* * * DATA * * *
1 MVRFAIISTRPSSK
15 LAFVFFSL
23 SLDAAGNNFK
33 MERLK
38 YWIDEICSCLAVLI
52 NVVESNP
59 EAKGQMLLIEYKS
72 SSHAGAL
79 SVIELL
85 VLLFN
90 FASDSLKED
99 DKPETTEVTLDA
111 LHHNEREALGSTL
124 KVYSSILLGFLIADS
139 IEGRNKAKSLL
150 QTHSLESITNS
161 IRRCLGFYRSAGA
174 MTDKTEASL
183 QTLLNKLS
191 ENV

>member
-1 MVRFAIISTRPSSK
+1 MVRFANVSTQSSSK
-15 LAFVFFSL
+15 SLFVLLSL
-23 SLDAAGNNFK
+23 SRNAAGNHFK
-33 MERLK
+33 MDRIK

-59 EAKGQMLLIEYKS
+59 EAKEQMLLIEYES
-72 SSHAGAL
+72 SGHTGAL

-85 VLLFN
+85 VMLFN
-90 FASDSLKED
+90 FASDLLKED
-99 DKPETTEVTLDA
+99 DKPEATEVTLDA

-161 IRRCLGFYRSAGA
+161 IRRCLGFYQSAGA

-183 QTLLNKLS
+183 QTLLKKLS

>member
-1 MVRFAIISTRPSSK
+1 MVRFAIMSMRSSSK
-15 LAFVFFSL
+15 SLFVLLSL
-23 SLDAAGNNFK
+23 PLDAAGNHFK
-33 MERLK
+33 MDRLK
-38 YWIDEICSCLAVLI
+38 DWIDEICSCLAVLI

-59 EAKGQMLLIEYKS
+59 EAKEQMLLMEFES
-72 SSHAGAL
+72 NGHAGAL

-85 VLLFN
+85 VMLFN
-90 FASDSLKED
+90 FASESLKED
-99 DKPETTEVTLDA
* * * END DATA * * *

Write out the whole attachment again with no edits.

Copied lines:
1 MVRFAIISTRPSSK
15 LAFVFFSL
23 SLDAAGNNFK
33 MERLK
38 YWIDEICSCLAVLI
52 NVVESNP
59 EAKGQMLLIEYKS
72 SSHAGAL
79 SVIELL
85 VLLFN
90 FASDSLKED
99 DKPETTEVTLDA
111 LHHNEREALGSTL
124 KVYSSILLGFLIADS
139 IEGRNKAKSLL
150 QTHSLESITNS
161 IRRCLGFYRSAGA
174 MTDKTEASL
183 QTLLNKLS
191 ENV

>member
-1 MVRFAIISTRPSSK
+1 MVRFANVSTQSSSK
-15 LAFVFFSL
+15 SLFVLLSL
-23 SLDAAGNNFK
+23 SRNAAGNHFK
-33 MERLK
+33 MDRIK

-59 EAKGQMLLIEYKS
+59 EAKEQMLLIEYES
-72 SSHAGAL
+72 SGHTGAL

-85 VLLFN
+85 VMLFN
-90 FASDSLKED
+90 FASDLLKED
-99 DKPETTEVTLDA
+99 DKPEATEVTLDA

-161 IRRCLGFYRSAGA
+161 IRRCLGFYQSAGA

-183 QTLLNKLS
+183 QTLLKKLS

>member
-1 MVRFAIISTRPSSK
+1 MVRFAIMSMRSSSK
-15 LAFVFFSL
+15 SLFVLLSL
-23 SLDAAGNNFK
+23 PLDAAGNHFK
-33 MERLK
+33 MDRLK
-38 YWIDEICSCLAVLI
+38 DWIDEICSCLAVLI

-59 EAKGQMLLIEYKS
+59 EAKEQMLLMEFES
-72 SSHAGAL
+72 NGHAGAL

-85 VLLFN
+85 VMLFN
-90 FASDSLKED
+90 FASESLKED
-99 DKPETTEVTLDA